Before you begin with views and filters, the first thing to know is that you will never want to modify the “All Website Data” view. Data cannot be added to a view retroactively. So, if you accidentally set up a view to where it doesn’t store any data for your site, you will not be able to get the data back. So, by keeping the “All Website Data” view as-is, you know you will also have all the data to go back to.

So, most people set up a second view. Some people call it “Real View”. Some call it “Master View”. For most of my sites, I just call it “Without me and spam”.

Keep in mind that the only data in a view is what was collected after it was created. So, none of your data already in Google Analytics will appear in a view which is why you want to set up your first view as soon as possible.

To set up your new view, go to the Admin area and select your account and property. On the far right, will be the view settings for your default view. You can click the “Create View” button to create your new view.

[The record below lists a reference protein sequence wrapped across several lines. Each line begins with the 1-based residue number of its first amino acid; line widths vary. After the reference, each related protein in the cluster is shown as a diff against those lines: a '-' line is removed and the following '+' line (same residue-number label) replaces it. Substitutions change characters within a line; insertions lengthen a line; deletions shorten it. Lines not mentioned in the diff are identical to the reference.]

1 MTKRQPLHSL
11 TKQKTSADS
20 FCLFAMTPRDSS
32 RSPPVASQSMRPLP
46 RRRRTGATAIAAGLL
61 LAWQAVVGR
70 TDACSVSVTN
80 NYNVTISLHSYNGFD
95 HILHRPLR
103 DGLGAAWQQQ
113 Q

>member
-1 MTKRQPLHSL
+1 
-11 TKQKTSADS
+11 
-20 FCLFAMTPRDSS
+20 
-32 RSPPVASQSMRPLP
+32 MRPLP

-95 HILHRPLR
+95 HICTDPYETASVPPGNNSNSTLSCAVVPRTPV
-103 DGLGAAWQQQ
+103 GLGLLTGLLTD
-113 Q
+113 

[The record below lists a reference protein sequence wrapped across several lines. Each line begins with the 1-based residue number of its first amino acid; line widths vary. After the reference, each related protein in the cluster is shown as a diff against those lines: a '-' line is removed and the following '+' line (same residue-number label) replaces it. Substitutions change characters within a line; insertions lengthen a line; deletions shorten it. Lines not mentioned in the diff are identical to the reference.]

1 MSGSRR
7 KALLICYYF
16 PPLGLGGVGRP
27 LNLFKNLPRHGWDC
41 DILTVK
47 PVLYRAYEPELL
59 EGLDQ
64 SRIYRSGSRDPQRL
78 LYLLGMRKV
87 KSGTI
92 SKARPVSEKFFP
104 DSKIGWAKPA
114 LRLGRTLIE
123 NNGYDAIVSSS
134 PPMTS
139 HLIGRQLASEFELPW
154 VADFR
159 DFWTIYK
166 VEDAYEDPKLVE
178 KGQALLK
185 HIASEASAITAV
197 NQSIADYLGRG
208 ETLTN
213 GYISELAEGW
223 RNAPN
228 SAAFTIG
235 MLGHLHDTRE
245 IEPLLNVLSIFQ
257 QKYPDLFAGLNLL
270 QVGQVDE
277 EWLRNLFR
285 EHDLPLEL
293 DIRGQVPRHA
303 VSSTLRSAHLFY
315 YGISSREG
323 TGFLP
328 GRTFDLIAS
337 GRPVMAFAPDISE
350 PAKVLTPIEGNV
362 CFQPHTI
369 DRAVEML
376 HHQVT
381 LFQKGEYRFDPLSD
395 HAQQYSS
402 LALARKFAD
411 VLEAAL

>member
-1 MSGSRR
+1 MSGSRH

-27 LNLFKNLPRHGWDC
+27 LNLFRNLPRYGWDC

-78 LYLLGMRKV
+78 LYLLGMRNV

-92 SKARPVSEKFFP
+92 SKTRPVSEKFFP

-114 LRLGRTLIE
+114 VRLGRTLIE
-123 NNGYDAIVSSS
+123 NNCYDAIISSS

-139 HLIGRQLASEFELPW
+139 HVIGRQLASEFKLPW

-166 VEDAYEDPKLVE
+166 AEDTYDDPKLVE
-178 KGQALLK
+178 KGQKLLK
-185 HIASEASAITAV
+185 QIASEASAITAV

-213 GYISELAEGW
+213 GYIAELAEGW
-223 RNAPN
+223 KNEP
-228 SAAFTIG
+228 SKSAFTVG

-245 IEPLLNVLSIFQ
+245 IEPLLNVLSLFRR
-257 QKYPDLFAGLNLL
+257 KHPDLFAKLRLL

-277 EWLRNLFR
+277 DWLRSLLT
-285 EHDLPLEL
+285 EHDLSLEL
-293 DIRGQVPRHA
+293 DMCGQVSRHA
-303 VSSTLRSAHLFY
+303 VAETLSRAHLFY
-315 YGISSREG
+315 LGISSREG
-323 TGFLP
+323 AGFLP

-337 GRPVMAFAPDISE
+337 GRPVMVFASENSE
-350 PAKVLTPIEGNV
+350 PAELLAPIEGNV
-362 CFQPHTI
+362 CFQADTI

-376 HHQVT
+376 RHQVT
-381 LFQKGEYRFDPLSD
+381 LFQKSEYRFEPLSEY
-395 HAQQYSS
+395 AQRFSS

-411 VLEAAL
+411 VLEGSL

Screenshot of the Admin view in Google Analytics showing columns for Account, Property, and View.

Name your new view, change the timezone if needed, and then click “Create View”. If you are not already, go back to the Admin area and click the dropdown on the far right under “View” to select your new view. Make sure to not make changes to the “All Web Site Data” view.

The first thing that you will want to do is click “View Settings” and scroll down to the “Bot Filtering” option. Go ahead and turn that option on.

Screenshot showing new view settings including "Bot Filtering".